Coming Attractions: Celebrate Pride From Home With These Documentaries
Photo courtesy of BigStock/weedezign
Needless to say, we’re all pretty disappointed that Pride celebrations are being cancelled across the nation due to the current pandemic. That being said, just because the parades and parties aren’t happening doesn’t mean Pride itself is cancelled. The movement of Pride will still live on this month, which is why I took the time to gather some documentaries to watch. These documentaries remind us where we started, how far we’ve come and how much more we have to go in the fight for equality.
Before Stonewall: The Making of a Gay and Lesbian Community (1984)
While the gay liberation movement started in earnest with Stonewall in 1969, there isn’t a lot of information about our community prior to that. On a larger scale, it’s usually unheard or even untold. Before there was social media, gay people had no way of finding each other without the fear of being persecuted. This Emmy-award winning documentary covers various decades from the 20th century and how gay people were able to seek each other out with the use of nonverbal signals like the hanky code.
In 2019, this film was so important that it was selected by the Library of Congress for preservation in the National Film Registry. After you finish Before Stonewall, I encourage you to watch the companion sequel to this documentary titled, you guessed it, After Stonewall.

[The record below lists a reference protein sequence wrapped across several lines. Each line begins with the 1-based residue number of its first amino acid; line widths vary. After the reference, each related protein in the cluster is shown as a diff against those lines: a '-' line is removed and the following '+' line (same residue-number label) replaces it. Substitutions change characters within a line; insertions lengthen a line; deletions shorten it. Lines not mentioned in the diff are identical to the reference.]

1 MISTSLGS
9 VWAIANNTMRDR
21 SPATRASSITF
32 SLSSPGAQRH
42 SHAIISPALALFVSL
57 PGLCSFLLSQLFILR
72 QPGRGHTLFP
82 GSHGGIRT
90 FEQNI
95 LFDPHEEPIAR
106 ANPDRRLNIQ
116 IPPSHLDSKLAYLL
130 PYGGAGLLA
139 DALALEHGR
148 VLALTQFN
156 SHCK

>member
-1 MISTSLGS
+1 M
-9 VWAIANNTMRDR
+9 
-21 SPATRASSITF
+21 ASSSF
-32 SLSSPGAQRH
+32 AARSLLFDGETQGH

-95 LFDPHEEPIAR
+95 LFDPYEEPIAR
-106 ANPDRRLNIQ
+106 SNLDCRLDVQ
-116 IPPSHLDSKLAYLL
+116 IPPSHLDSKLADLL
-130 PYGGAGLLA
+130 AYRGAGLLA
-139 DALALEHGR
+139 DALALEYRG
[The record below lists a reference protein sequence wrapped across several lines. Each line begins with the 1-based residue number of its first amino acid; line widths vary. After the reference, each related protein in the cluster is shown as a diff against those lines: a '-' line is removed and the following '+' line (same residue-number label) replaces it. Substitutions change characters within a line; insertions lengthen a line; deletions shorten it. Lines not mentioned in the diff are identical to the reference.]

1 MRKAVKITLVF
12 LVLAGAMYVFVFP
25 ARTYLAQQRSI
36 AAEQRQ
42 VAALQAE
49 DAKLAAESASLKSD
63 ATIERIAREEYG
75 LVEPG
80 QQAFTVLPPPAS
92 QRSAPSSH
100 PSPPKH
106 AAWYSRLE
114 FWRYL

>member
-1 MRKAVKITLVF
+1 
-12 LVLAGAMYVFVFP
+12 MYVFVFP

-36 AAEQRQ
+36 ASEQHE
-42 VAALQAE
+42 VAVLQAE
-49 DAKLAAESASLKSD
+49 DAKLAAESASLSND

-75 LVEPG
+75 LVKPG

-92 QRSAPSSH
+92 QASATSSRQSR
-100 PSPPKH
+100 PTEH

The Death and Life of Marsha P. Johnson (2017)
Marsha P. Johnson, a transgender woman of color, is regarded as one of the earliest faces of the gay liberation movement. For nearly 25 years, she fought for the cause; but what many people don’t know is that LGBTQ rights were not the only thing she fought for. This documentary shares the vibrant life she had, as well as her death that the New York City police ruled as a suicide. The documentary takes a deeper investigative look into her death as well as revisiting the Stonewall Riots and celebrates the life she had.
Do I Sound Gay? (2015)
One of the more popular queer documenatries, Do I Sound Gay? is an entertaining look at one of the most stereotypical things queer people face: the gay voice. Does it really exist? Is there such a thing? Do I Sound Gay? tackles these perceptions from how our voices change with age, time and if it’s affected through our surroundings while growing up. As someone who gets called ma’am on the phone and in the drive-thru weekly, I found this documentary extremely thought-provoking. It also features interviews with Dan Savage, David Sedaris, Don Lemon, George Takei, and Margaret Cho.
Paris Is Burning (1990)
While Do I Sound Gay? may be a popular documentary, Paris is Burning is by far the most popular doucmentary in the queer community. Ball Culture has become increasingly more known in the mainstream media thanks to shows like RuPaul’s Drag Race and, more recently, Pose, but have you ever wondered where it started? Go back in time to see where the terms “shade”, “reading” and “voguing” originated from in this documentary set in the New York ball scene of the 1980s. A fascinating look into the lives of the gay and transgender communities involved in this underground LGBTQ subculture, Paris is Burning is a must see.
Paris is Burning was also selected to be archived in the National Film Registry with Before Stonewall and others to commemorate the 50th anniversary of the Stonewall riots in 2019.